NEW YORK (PRWEB) JANUARY 25, 2023
As wars raged throughout the world, educators and diplomats gathered online to consider spreading peace in the world’s classrooms. Teachers, students, artists and activists, diplomats, and public officials shared their experiences in a lively Internet exchange. The virtual forum honored the United Nations International Day of Education, first established five years ago in 2018. Stefania Giannini, UNESCO Assistant Director General for Education, chaired the forum. Actress/activist Guila Clara Kessous, UNESCO Artist for Peace and French Knight of Arts and Letters hosted the Zoom webinar. The forum featured messages from UN Secretary-General Antonio Guterres and Malala Yousafzai, the youngest person to receive the Nobel Peace Prize. On 9 October 2012, while returning from school in Pakistan, Malala and two other girls were shot by a Taliban gunman because of her advocacy for girls education. “How many generations are you willing to sacrifice?” Malala demanded of world leaders.
As wars rage throughout the world, educators and diplomats are gathering online to consider spreading peace in the world’s classrooms.
Diplomat Federico Mayor Zaragoza, Director General of UNESCO was interviewed about his lifetime of public service in education and diplomacy. He will answer questions from the online audience. “When I was young I thought education was about discovering what we are,” he remarked. “Now I’m convinced the more important question is who we are.”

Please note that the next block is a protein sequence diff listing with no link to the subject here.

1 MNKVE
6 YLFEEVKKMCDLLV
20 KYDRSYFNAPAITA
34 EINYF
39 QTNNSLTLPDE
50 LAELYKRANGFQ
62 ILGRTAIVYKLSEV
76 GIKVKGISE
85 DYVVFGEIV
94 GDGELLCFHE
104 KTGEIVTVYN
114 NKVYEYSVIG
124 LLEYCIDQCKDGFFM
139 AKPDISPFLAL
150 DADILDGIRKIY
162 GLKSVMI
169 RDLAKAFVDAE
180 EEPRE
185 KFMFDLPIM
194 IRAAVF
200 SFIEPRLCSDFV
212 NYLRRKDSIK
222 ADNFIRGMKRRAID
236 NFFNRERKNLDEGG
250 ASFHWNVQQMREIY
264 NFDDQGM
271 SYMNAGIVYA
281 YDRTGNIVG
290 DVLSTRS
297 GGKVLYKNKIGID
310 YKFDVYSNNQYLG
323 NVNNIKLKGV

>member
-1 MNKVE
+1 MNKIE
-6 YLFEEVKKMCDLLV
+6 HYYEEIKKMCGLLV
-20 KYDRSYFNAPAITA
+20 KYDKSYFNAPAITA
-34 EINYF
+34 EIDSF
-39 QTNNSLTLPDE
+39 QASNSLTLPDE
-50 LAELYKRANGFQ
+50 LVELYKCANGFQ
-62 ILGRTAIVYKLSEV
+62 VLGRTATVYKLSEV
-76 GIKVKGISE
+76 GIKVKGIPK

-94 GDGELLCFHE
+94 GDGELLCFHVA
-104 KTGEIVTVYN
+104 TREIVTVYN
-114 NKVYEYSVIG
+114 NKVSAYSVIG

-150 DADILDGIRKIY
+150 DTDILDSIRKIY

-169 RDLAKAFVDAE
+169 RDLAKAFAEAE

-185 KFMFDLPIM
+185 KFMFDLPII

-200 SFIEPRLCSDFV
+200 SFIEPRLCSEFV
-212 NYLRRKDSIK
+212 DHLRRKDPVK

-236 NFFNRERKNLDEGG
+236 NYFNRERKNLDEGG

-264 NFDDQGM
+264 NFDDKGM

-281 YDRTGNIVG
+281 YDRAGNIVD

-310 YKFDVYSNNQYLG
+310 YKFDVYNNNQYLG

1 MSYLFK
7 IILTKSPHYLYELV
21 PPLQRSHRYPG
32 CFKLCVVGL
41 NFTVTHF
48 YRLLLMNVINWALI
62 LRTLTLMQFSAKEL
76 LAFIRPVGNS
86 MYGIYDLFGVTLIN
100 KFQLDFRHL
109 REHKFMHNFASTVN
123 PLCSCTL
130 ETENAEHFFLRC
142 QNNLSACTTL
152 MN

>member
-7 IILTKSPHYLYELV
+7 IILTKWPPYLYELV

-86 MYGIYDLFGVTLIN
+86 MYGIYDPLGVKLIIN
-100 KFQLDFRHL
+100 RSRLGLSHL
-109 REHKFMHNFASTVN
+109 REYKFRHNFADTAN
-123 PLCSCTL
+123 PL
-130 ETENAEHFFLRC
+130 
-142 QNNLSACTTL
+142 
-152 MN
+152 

Dr. Tony Jenkins, coordinator of the Global Campaign for Peace Education and lecturer at Georgetown University, mapped the worldwide growth of peace education programs. The Prem Rawat Foundation reported on the impact of its Peace Education Program on high school students in Elbert, Colorado after librarian Shelly Gould introduced them to the interactive workshop. Artist Pear Wongtitirote, sustainability coordinator a tStockholm’s Royal Thai Embassy, sketched a graphic summary of the entire forum.
The forum included performances by musicians from Playing for Change and global music group Rising Appalachia.
The online forum is a joint project of the members of the Global Peace Education Network, Inc., which includes more than 70 organizations who agree that peace is a skill that can be taught and learned.